the last few years his grandson Ben has patiently provided on-call IT support whenever
    Grandpa needed it
  • He was involved in many groups and activities including this Church and was well known for
    his onion slicing for sausage sizzles
  • He has been the main carer for Jo during her period of ill-health in the last 2 years, ably
    supported by a large and loving group of local friends, something for which we are also very
  • His love for Jo was obvious to all who knew them. He never stopped telling her and us how
    much he loved her and how proud he was of her.
  • The legacy Henry has left us is extraordinary in so many respects, some more surprising than
    others. One has been a rubbish bin full of fermenting chicken droppings – which we have had
    to deal with this week. If you have enjoyed his prize tomatoes you have been the beneficiary
    of it’s magic. And if we smell a bit odd today, that will explain it.
  • So how to summarise the man we call our father, husband, grandfather, uncle and friend? We
    could think of no better way than to read something sent to us by a dear friend, Iain Kelman,
    which he wrote upon hearing of Henry’s passing.

 handsoniafricacom  Uncategorized Leave a comment   8 MinutesEdit”Hyde family tributes at Henry’s funeral by his children”

We salute Jo and Henry Hyde

It would be very fair to say that the Jo and Henry Hyde were legends. They threw their very all into Veld and Vlei, Greystone. I managed to track down their four children who are scattered around the globe: Edward Curry-Hyde, Catherine Curry-Hyde, Charles Curry-Hyde and Elizabeth Curry-Hyde and was thrilled when the emails eventually started flowing. Reasome of their interesting memories.


The core people poured enormous amounts of time energy (and cash) into V&V, but it didn’t thrive or survive.I remember the meetings at home in Estcourt, where budgets were a constant problem. All of the vehicles for example were ‘contributed’ either people like the Tanner-Tremaines, Eddie Peen (I think) and Henry. They really believed in what they were doing. They were also all very determined people who didn’t like being told anything and Alan Webster held all this together.

I am sure you know how hard it is to explain to people (… and my children, despite me banging on about it), how unusual mixed-race courses and indeed the whole of apartheid was. I keep saying that we need to remember that it is possible to condition a whole nation into thinking that most inhuman things (Modern day Russia…?). It was doubly strange thing living through it, as we were in such a distorted society. I remember somebody saying that V&V was the first time he’d ever been told what to do by a person with a coloured skin! How V&V managed to curtail lifetimes of conditioning into apartheid thinking for each of those three weeks, I do not know. I guess that they all believed in change and would be call liberal humanists now. In his newspaper, The Estcourt Gazette, Henry wrote some pretty risky stuff. The the local council prevented use of the town pool by Indian children and Henry wrote in his editorial that perhaps they were scared the water would turn brown. He got a visit from the local enforcer Meneer Barnard, who said that that was not funny or acceptable!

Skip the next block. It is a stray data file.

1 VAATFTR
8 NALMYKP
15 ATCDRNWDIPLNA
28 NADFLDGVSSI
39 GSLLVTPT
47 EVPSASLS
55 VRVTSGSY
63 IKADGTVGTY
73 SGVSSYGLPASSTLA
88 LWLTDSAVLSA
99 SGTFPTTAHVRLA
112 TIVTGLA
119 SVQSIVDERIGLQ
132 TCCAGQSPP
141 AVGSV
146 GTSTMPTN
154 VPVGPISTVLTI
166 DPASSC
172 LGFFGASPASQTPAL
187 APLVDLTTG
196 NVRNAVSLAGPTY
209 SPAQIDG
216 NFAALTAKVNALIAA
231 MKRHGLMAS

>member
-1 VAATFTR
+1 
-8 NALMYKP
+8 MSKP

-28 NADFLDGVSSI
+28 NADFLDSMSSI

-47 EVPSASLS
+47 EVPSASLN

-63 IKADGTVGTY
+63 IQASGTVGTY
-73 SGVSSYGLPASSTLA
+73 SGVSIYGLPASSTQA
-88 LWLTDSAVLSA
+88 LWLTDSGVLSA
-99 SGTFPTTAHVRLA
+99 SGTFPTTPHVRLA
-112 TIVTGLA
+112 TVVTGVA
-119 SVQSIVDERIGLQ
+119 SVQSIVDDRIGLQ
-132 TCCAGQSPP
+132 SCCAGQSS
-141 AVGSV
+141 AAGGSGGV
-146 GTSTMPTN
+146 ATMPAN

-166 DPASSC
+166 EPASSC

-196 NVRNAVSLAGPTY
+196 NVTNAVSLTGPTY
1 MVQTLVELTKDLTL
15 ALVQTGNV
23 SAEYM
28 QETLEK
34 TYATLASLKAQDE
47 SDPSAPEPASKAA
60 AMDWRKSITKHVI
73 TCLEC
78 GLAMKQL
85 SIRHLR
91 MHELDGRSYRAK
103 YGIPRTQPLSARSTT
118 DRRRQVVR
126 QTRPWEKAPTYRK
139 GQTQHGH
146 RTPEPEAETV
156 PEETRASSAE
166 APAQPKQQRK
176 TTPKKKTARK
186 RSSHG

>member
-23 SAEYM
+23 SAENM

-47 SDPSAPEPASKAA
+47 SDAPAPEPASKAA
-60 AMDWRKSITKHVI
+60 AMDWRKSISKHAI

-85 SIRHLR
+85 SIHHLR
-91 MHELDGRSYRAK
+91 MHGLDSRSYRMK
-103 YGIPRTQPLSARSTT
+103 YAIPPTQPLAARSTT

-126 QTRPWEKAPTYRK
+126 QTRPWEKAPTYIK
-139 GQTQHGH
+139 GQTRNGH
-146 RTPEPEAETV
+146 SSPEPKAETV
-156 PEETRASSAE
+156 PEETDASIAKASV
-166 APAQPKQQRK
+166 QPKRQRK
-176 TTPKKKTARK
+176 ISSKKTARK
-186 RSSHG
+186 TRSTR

Henry took over a small news agency business in Estcourt on his mother’s insistence, midway through his degree in accounting (and drinking). My understanding is that prior to V&V Henry had spent quite a bit of time at the golf club and V&V gave him a focus. As a child I remember that he would go out there after work several times a week throughout the year for a 2-3 hours to manage it. Orbed the gardener was there permanently and Henry modified the ride-on mover to suit his injured foot. Isaac the cook was in fact Zulu royalty, as I remember taking him home north of Ladysmith several times with Henry, and I saw his large kraal and witnessed the huge welcome from his wives and children. I took Thandi Buthelezi (princess) to my matric dance at Michaelhouse and she knew him. Jo, Henry, Catherine, Lizzie and (to less extent) I got to know him and he was a man of enormous dignity and quiet power. As he got older he would sit beside the Aga and run the ship. I remember that he bought the washing ladies with him from home – I guess that some might have been wives.

This reminds me of another rather mad aspect of Henry – he didn’t see things like age and experience as an impediment. At 16 or 17 ish he put Catherine and then Liz in charge of catering for a course with 80-90 people! Ed led a course at about 20 and I taught sailing and rock climbing at 17 singlehanded, to happy campers my age! This applied to pretty much everyone there. Can you imagine the Health and Safety exec’s response to that today! But they didn’t kill anyone during that time. Sadly there was an accident a few years after we left, which led to questions about what they were doing. There were plenty of near misses though, some of which I saw. Did it leave scars? A few, but it also made us all very resilient.

One of the big motivations for Henry and Jo was that V&V brought a constant stream of really amazing people to our home. Estcourt was insular, yet we had eccentric, passionate people from all over the world dropping in, staying, sometimes for weeks and that made our lives really rich. The middle room of our house was a kind of expedition staging post with CB radios, and kit, and piles of things coming and going.